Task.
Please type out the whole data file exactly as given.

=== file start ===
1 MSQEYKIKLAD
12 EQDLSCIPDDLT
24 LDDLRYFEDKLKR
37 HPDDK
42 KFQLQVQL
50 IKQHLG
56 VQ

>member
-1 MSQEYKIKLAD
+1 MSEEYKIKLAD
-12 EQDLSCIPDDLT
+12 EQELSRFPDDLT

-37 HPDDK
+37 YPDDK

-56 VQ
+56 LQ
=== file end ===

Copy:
1 MSQEYKIKLAD
12 EQDLSCIPDDLT
24 LDDLRYFEDKLKR
37 HPDDK
42 KFQLQVQL
50 IKQHLG
56 VQ

>member
-1 MSQEYKIKLAD
+1 MSEEYKIKLAD
-12 EQDLSCIPDDLT
+12 EQELSRFPDDLT

-37 HPDDK
+37 YPDDK

-56 VQ
+56 LQ